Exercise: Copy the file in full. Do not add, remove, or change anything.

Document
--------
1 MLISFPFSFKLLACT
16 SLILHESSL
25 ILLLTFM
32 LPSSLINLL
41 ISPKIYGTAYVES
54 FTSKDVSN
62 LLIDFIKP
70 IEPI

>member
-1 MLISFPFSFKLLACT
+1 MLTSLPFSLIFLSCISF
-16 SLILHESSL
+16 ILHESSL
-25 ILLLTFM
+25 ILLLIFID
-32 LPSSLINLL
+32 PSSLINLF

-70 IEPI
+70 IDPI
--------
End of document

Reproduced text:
1 MLISFPFSFKLLACT
16 SLILHESSL
25 ILLLTFM
32 LPSSLINLL
41 ISPKIYGTAYVES
54 FTSKDVSN
62 LLIDFIKP
70 IEPI

>member
-1 MLISFPFSFKLLACT
+1 MLTSLPFSLIFLSCISF
-16 SLILHESSL
+16 ILHESSL
-25 ILLLTFM
+25 ILLLIFID
-32 LPSSLINLL
+32 PSSLINLF

-70 IEPI
+70 IDPI